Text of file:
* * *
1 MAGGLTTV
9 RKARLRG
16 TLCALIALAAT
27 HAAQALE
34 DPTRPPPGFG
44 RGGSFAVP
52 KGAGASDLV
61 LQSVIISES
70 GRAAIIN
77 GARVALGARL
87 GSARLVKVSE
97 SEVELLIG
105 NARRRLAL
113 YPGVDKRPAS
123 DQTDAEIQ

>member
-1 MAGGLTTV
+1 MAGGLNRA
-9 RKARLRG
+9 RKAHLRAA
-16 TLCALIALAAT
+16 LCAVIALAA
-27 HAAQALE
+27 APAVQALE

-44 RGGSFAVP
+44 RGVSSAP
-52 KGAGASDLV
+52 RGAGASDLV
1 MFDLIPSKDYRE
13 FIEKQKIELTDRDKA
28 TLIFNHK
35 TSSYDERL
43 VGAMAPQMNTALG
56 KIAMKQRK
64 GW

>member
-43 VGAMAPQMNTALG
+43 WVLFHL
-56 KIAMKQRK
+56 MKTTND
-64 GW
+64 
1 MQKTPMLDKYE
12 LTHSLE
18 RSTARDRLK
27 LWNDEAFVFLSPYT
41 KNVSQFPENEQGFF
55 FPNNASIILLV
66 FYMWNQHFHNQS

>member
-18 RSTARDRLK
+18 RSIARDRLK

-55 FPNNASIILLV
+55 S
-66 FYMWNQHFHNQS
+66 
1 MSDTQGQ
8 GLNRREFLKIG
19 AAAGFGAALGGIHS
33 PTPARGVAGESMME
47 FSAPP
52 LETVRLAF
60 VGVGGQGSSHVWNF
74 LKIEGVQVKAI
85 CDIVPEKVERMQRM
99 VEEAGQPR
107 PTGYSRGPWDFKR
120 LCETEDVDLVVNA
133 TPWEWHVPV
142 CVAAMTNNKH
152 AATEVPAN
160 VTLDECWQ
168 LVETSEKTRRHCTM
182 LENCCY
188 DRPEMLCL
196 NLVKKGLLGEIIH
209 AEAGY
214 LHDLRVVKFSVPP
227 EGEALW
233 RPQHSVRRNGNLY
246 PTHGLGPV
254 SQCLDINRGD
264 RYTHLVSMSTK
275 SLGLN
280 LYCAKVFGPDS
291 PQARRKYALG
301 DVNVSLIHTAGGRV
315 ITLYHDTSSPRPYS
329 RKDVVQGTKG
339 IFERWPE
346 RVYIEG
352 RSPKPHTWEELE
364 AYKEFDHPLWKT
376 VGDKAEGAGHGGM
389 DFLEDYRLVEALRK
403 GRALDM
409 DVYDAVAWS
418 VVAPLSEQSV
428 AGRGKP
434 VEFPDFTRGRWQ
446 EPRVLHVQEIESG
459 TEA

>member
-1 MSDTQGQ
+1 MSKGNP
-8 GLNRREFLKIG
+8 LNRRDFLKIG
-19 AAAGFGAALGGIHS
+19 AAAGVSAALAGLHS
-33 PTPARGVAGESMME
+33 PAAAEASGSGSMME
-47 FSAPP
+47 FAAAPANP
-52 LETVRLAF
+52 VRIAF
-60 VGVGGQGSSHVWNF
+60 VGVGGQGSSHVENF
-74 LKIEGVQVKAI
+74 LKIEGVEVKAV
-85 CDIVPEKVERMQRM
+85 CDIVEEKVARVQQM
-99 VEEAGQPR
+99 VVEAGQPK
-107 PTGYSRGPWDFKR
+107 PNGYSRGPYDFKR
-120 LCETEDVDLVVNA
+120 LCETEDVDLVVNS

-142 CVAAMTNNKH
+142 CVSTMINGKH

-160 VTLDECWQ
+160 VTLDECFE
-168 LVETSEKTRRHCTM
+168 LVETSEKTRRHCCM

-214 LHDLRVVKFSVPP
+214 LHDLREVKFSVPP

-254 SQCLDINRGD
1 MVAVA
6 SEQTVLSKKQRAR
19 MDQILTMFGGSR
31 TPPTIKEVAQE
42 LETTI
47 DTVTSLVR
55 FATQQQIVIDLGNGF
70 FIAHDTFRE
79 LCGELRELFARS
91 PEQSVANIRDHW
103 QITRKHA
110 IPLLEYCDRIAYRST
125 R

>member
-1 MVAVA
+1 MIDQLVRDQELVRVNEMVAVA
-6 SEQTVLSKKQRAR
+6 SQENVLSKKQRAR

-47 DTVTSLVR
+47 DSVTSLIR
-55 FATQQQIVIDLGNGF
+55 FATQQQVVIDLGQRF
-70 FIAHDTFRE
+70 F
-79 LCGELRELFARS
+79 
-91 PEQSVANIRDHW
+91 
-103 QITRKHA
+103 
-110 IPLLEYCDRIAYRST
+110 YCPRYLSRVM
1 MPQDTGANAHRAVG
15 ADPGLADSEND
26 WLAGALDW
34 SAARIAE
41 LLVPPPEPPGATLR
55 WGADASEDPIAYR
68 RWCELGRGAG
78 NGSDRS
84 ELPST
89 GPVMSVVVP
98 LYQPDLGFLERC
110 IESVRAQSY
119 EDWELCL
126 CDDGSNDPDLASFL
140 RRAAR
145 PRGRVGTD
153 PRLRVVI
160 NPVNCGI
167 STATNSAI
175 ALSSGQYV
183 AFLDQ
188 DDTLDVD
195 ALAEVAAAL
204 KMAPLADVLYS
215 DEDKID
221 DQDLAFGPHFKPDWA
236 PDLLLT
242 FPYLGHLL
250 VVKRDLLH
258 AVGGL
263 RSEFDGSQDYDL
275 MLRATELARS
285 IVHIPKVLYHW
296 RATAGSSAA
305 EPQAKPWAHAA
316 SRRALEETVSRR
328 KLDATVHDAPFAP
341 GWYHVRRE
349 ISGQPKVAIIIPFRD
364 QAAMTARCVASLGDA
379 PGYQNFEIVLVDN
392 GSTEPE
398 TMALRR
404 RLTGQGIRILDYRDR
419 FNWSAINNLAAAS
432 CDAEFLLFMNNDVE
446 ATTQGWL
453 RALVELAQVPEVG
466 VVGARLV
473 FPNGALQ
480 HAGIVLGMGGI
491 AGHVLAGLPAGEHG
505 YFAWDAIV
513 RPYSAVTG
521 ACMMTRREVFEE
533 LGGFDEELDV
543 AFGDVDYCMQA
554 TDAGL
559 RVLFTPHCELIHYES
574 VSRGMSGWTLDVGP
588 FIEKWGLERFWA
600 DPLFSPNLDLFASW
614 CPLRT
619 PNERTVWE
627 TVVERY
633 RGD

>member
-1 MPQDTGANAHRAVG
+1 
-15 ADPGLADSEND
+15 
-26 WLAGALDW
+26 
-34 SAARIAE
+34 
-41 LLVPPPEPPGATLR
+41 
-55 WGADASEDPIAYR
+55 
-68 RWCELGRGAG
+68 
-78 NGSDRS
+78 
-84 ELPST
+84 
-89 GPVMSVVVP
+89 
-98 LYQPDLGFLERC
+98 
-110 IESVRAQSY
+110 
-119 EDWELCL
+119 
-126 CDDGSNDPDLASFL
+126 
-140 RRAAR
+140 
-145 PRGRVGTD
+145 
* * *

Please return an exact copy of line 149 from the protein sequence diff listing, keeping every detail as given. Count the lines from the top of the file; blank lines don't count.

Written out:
125 R